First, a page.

Although they are saddled with a number of colorful regional or appearance-derived names, we only really have two true species of bears and a genetic anomaly in Cascadia: the brown bear, the black bear and the so-called ABC bears.
These large bears often known for their location (Kodiak bears) or coloration (grizzly bears) are all really brown bears which are arguably the largest land-based predators on the Planet. In general, the coastal bears are larger typically identified as brown bears and the inland bears which are smaller are referred to as grizzly bears. While some brown bear populations in Alaska are healthy—the bears in Katmai National Park being an example—brown bear populations in Cascadia are generally heavily managed, at risk from hunting or habitat issues, or missing all together. We are most concerned about logging and other natural resource development, trophy hunting pressure and control actions that are driving population trends downward or are inhibiting re-colonization or recovery—grizzlies are listed as threatened under the Endangered Species Act south of the US-Canadian border—in areas like the northern Cascades of Washington State.
Brown and black bears have been separate species for about 5 million years. These smaller and more numerous bears occur throughout Cascadia with the exception of some non-forested areas of central Washington and Oregon. These bears are numerous in areas free from human disturbance and less numerous or absent in areas where habitat destruction has occurred, hunting pressure is significant or control actions are allowed. We are particularly concerned about whether or not decisions regarding hunting or control actions are informed by population monitoring and oversight.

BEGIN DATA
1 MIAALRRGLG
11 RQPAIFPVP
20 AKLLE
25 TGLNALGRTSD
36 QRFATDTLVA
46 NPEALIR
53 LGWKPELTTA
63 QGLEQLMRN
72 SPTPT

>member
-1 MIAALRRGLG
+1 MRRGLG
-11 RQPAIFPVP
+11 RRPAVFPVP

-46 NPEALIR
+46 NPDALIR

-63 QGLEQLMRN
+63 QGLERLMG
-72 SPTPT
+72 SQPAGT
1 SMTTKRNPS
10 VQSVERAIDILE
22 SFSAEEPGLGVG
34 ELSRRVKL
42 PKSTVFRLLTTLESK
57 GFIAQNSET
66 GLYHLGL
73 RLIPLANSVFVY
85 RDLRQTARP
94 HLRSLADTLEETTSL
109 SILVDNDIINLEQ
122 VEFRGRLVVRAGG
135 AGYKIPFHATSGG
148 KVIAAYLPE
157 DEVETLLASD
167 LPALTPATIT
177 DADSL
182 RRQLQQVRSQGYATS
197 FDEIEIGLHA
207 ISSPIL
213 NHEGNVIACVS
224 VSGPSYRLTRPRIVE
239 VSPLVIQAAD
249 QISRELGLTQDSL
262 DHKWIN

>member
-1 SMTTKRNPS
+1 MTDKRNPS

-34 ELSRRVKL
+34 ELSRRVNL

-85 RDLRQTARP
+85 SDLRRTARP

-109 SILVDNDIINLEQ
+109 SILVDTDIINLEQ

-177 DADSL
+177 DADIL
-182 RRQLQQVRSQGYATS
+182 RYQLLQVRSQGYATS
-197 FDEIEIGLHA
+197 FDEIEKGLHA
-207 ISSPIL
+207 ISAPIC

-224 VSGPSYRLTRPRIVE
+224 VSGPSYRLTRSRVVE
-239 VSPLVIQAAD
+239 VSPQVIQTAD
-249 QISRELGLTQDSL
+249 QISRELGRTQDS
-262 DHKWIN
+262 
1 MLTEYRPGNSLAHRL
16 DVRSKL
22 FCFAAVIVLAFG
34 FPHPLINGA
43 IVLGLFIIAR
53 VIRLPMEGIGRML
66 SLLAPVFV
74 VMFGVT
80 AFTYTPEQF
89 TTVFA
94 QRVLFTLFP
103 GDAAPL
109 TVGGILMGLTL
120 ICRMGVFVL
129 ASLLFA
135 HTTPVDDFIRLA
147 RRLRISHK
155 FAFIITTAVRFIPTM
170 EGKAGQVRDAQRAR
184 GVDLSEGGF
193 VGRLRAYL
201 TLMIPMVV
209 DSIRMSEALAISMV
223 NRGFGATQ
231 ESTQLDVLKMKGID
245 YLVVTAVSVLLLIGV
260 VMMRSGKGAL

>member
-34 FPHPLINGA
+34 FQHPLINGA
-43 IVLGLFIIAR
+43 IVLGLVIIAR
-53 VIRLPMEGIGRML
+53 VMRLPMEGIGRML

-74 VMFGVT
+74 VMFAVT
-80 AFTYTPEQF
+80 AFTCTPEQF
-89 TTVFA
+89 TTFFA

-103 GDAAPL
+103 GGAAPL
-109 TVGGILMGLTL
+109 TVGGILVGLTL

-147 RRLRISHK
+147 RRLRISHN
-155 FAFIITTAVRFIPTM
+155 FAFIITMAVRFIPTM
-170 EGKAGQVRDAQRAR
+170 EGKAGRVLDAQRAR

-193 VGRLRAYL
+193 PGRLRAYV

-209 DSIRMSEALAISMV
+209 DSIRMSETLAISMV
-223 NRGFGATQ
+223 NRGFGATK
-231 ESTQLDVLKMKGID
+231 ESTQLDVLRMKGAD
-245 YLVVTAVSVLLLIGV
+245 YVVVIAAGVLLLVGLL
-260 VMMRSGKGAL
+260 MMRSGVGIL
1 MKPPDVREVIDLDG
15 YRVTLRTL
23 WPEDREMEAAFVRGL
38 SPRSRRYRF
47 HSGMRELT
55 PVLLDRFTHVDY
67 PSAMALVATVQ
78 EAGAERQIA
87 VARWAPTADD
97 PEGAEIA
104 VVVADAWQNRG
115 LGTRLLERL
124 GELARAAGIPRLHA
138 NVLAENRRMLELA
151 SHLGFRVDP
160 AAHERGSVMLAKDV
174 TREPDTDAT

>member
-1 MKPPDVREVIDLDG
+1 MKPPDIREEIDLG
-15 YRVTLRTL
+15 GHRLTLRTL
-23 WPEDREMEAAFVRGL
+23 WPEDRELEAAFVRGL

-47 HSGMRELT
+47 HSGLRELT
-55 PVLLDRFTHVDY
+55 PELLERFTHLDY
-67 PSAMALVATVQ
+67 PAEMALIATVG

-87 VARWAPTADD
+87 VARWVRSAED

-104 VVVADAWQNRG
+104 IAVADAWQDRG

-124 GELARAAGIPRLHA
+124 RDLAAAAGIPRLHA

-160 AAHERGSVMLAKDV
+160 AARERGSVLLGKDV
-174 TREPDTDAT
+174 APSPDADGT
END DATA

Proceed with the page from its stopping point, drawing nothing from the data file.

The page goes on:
The ABC bears
The ABC bears found only on Admiralty, Baranof and Chichagof Islands in the Tongass National Forest have long been a mystery because they are not quite wholly brown bears and have a little bit of polar bear in their makeup. The old story was that the ABC bears might be an ancestor to both brown bears and polar bears—something of a missing link. New research from UC Santa Cruz indicates that these bears which have polar bear mitochondrial DNA—cellular DNA that is passed down mother to mother; brown bear DNA in most of their chromosomes; and a small percentage of polar bear DNA in their so-called X chromosome are actually the product of a female polar bear mating with a male brown bear at the end of the last Ice Age about 10,000 years ago. These bears are important and subject to the same pressures as other coastal brown bears.
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